Objective Lack of consensus on the definition of mental health has implications for research, policy and practice. This study aims to start an international, interdisciplinary and inclusive dialogue to answer the question: What are the core concepts of mental health?
Design and participants 50 people with expertise in the field of mental health from 8 countries completed an online survey. They identified the extent to which 4 current definitions were adequate and what the core concepts of mental health were. A qualitative thematic analysis was conducted of their responses. The results were validated at a consensus meeting of 58 clinicians, researchers and people with lived experience.
Results 46% of respondents rated the Public Health Agency of Canada (PHAC, 2006) definition as the most preferred, 30% stated that none of the 4 definitions were satisfactory and only 20% said the WHO (2001) definition was their preferred choice. The least preferred definition of mental health was the general definition of health adapted from Huber et al (2011). The core concepts of mental health were highly varied and reflected different processes people used to answer the question. These processes included the overarching perspective or point of reference of respondents (positionality), the frameworks used to describe the core concepts (paradigms, theories and models), and the way social and environmental factors were considered to act. The core concepts of mental health identified were mainly individual and functional, in that they related to the ability or capacity of a person to effectively deal with or change his/her environment. A preliminary model for the processes used to conceptualise mental health is presented.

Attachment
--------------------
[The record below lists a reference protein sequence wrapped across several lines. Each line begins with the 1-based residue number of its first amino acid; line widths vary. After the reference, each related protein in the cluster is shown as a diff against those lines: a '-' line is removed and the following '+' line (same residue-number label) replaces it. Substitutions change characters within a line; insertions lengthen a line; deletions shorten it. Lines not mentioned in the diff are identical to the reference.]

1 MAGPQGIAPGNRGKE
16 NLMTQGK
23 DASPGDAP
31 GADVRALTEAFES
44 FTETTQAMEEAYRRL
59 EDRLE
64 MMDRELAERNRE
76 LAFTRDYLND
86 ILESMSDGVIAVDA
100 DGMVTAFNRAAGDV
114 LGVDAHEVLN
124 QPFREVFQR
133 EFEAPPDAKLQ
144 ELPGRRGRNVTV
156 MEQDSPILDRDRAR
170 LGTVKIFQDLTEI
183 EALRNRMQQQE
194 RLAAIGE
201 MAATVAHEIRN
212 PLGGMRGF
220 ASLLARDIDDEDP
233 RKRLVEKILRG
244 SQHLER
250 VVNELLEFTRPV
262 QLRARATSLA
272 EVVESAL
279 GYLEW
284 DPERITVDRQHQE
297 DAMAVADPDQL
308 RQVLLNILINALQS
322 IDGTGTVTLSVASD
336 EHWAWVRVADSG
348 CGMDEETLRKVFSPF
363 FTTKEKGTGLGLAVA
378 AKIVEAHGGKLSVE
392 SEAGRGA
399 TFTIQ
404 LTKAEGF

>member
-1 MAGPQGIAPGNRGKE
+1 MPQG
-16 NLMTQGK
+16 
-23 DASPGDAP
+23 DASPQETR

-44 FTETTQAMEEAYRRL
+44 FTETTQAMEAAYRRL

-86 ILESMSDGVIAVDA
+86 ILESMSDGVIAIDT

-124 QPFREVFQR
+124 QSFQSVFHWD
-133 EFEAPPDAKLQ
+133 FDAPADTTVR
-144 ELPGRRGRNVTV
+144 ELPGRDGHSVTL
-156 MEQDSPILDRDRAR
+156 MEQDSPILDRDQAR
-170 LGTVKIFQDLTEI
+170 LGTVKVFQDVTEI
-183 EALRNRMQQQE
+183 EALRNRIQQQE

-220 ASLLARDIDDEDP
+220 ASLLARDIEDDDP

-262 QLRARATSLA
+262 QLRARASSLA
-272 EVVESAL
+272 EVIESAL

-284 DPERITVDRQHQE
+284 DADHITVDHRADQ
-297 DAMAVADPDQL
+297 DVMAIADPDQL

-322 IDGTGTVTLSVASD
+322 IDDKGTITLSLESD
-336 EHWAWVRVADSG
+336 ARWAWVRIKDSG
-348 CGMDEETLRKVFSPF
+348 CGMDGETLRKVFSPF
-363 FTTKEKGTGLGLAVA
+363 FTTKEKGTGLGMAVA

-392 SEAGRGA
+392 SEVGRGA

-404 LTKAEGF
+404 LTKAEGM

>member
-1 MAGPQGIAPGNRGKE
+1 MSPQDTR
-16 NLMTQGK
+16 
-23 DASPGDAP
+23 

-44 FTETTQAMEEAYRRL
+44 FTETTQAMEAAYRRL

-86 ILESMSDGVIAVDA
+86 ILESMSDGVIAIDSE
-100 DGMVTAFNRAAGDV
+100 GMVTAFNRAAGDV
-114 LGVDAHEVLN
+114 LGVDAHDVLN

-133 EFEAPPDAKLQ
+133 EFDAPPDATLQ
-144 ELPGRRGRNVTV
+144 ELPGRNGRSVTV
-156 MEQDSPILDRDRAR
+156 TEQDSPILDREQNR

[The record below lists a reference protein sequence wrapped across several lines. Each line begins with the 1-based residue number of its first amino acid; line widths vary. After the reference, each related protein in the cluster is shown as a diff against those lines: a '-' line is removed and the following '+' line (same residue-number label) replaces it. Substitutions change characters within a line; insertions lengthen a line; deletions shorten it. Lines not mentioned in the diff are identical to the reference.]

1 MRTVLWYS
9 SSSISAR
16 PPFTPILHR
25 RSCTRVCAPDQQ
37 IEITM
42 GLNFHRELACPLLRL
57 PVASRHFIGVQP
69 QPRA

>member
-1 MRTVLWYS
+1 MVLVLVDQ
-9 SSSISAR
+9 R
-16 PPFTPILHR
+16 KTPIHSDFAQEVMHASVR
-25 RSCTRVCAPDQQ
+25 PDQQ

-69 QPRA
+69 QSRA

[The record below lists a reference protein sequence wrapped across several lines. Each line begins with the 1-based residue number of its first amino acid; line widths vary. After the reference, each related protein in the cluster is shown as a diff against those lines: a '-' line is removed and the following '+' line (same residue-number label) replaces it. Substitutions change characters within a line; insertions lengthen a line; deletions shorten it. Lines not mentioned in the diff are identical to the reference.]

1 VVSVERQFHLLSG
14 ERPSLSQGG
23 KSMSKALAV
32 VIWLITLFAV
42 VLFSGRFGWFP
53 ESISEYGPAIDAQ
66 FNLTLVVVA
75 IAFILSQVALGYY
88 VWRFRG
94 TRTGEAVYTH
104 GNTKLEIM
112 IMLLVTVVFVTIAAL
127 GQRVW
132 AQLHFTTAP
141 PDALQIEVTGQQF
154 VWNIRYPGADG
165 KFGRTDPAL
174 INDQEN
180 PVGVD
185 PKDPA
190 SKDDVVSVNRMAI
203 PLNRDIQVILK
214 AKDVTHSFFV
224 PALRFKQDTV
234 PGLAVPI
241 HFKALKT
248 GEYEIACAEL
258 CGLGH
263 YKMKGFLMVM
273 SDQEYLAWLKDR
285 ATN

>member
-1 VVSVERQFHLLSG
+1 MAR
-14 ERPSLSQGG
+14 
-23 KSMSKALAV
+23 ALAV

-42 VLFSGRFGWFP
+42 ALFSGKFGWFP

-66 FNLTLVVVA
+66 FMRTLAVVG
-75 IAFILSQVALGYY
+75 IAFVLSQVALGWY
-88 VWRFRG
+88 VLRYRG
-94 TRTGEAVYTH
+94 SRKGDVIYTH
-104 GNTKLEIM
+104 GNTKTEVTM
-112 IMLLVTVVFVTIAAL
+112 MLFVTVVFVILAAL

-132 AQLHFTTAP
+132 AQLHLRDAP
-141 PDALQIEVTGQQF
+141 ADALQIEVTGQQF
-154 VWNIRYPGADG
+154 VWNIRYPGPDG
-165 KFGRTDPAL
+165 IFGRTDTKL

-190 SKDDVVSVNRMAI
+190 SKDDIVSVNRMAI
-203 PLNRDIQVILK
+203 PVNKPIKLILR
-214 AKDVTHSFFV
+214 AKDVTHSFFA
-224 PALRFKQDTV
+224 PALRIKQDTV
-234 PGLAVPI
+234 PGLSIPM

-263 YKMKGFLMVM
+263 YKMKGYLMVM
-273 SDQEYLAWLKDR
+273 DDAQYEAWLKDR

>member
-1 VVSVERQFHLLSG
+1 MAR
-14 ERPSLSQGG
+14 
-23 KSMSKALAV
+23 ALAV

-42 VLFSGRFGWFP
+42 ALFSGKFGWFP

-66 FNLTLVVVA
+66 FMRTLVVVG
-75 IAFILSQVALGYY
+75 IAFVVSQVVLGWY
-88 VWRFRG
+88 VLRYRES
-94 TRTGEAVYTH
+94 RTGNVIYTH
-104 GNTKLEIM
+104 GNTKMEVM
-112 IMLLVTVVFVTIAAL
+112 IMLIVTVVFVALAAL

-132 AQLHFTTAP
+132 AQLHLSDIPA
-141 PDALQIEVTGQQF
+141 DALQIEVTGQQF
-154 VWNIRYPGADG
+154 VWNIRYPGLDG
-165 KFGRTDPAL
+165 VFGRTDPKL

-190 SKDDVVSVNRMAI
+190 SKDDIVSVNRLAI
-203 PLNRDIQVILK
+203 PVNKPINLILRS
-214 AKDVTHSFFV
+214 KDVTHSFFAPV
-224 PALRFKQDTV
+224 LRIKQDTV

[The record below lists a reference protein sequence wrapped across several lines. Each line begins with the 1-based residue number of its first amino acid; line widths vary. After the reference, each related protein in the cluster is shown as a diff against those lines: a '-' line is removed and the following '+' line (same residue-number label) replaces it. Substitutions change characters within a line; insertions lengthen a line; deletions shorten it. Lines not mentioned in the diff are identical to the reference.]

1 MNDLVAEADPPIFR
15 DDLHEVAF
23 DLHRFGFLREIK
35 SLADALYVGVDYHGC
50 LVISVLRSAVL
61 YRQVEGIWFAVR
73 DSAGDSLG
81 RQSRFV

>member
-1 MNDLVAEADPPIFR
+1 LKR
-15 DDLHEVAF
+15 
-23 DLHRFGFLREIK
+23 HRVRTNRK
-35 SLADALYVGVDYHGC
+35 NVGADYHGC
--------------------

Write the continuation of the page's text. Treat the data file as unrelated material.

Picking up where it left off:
Conclusions Answers to the question, ‘What are the core concepts of mental health?’ are highly dependent on the empirical frame used. Understanding these empirical frames is key to developing a useful consensus definition for diverse populations.
- MENTAL HEALTH
- mental illness
- social determinants of health
- human rights
- primary health care
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